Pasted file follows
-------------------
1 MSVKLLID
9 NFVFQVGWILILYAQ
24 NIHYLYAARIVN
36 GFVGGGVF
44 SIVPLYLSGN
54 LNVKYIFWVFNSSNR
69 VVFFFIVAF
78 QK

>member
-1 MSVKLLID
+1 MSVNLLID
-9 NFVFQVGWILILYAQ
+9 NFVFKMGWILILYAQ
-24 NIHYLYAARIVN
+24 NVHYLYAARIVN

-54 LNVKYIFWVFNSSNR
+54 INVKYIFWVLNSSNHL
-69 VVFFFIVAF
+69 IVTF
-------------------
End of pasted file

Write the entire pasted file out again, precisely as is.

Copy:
1 MSVKLLID
9 NFVFQVGWILILYAQ
24 NIHYLYAARIVN
36 GFVGGGVF
44 SIVPLYLSGN
54 LNVKYIFWVFNSSNR
69 VVFFFIVAF
78 QK

>member
-1 MSVKLLID
+1 MSVNLLID
-9 NFVFQVGWILILYAQ
+9 NFVFKMGWILILYAQ
-24 NIHYLYAARIVN
+24 NVHYLYAARIVN

-54 LNVKYIFWVFNSSNR
+54 INVKYIFWVLNSSNHL
-69 VVFFFIVAF
+69 IVTF